From American Basin TH
Friday September 21, 2007
I had Friday off so I loaded-up and hit the road about 7:15AM and headed down route 285 south to route 50 west, over Monarch Pass and on to Gunnison. I then stopped and got more ice and bottled water for my trek into the San Juan Range. I then proceeded west on route 50 until I came to Blue Mesa Reservoir where I turned south (left) on route 149 across the first bridge heading for Lake City. I’d been to Gunnison and Blue Mesa many times for fishing excursions but this was my first time venturing to Lake City.
The weather was perfect and route 149 is a very good road (65 mph) and the high plains/prairie scenery with its countless mounds and sagebrush soon gives way to pine forests and aspen groves as the road winds south along the Lake Fork of the Gunnison River. After nearly an hour I came to the small town of Lake City and was very impressed with its quaintness and hominess as it was much better kept than some of the small mountain towns. Really nice.
I then went just over 2 miles further south of town and turned right on Lake San Cristobal Rd. and headed west around the azure waters of San Cristobal and out dirt Rd 30. This road is gorgeous with the turning leaves, pine forests, mountains, and the river on the left as it proceeds through varying sections of Dept of the Interior and private property lands for many miles and passes Mill Creek Campground on the left. The well maintained dirt road then narrows and heads northwest along a high ledge with the rushing river far down below as it climbs up into the Grizzly Gulch area and on to the well marked and maintained Grizzly Gulch/Silver Creek TH and two abandoned cabins. There were many campsites with fire pits along the road just after the TH.
I continued on this same dirt road for another 15 mins to where the road forks at a well-marked intersection where I turned left to American Basin and the road to Cinnamon Pass goes right. Passing a small parking spot I continued up into the basin and soon came to the end of the road and another parking spot with the Handies Peak trail sign on the left. This road is a little bumpy and narrow but is easily passable by high clearance vehicles. I arrived right at 1:30PM and the skies were sunny and clear all the way.
I readied my pack and was on the trail by 1:40, signed the trail registry and headed due west up into American Basin, this entire trail is above tree line and I was glad that I had lathered-up with sun lotion for there would be no shade the entire hike. The trail climbs on a road of sorts gradually into the basin with a line of walled peaks directly ahead with a good amount of snow showing on these eastern flanks, simply beautiful. A slight breeze kept things very comfortable as I wore short sleeves and a baseball cap for the entire hike.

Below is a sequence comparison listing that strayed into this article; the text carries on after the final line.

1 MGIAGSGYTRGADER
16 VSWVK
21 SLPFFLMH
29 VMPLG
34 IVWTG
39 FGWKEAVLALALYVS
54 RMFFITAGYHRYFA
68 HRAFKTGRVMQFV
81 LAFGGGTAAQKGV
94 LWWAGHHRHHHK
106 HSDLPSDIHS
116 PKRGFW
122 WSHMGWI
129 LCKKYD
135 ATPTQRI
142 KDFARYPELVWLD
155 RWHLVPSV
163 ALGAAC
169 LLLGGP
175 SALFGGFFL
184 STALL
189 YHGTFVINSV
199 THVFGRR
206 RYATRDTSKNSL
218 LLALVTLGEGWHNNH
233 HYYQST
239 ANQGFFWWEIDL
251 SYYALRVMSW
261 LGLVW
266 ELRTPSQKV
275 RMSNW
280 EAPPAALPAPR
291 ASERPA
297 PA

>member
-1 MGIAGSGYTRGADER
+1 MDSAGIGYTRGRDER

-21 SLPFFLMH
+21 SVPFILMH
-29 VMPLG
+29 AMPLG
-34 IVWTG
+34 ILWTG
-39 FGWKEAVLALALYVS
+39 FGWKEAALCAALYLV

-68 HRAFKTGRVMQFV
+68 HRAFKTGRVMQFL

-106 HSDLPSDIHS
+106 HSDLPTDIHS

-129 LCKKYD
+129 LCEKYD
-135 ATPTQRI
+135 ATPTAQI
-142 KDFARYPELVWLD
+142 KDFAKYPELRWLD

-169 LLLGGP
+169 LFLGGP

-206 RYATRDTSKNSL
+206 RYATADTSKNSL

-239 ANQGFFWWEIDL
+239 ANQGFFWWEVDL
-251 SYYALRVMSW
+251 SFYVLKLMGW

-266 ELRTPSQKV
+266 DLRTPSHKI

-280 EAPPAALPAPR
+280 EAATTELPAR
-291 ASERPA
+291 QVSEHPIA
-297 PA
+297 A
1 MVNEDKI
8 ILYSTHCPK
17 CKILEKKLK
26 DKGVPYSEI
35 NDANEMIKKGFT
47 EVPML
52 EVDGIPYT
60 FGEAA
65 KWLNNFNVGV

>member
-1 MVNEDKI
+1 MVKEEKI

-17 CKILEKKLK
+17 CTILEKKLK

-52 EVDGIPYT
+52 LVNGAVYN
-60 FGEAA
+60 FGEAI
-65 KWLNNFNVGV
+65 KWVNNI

The trail then begins to climb a bit higher on some short switchbacks and begins to turn left to the south, here I met two separate couples on their way down one after the other and the one couple had a small baby in a backpack, showing me how very accessible this peak is. I continued up until the trail levels and descends slightly and then heads up a rocky section to a large cairn. The trail forks to the left here and begins to head back to the east as it rounds out a huge “horseshoe” from where it began at the TH. The rocky trail drops a little and then climbs up a long traverse. Here I looked back and saw a deep blue lake perched just below the walled peaks; Sloan Lake, spectacular view! The traverse led to a series of switchbacks until it reaches a small saddle. The wind was a bit brisker here and cooled things off for me as I held onto my hat. The summit ridge edged in snow was directly above and a large basin was to the right with wonderful views of forests with changing leaves all around and the road to Cinnamon Pass clearly visible way to the left.
I made my way higher via some short switchbacks and then reached the ridge and on up to the empty summit at 2:55PM under perfect skies with countless peaks as far as the eye could see. I felt privileged and very much impressed with this peak and its fine views and scenery in every direction, a true tribute to the state of Colorado and these beautiful San Juan mountains. I gazed-off into the surrounding beauty certain that my photos wouldn’t do it justice; I grabbed a bite and a long drink, signed the summit log and headed down after about 25 mins on top.
This was my first time ever climbing in the later afternoon and the weather couldn’t have been better; about perfect I’d have to say. I saw more people heading up as I went down as I dawdled a bit, stopped at Sloan Lake and made the very most of this fine afternoon. I was back to the TH at 4:56 with ever lengthening shadows. My 32nd 14’er on this glorious day in Colorado….........way sweet!!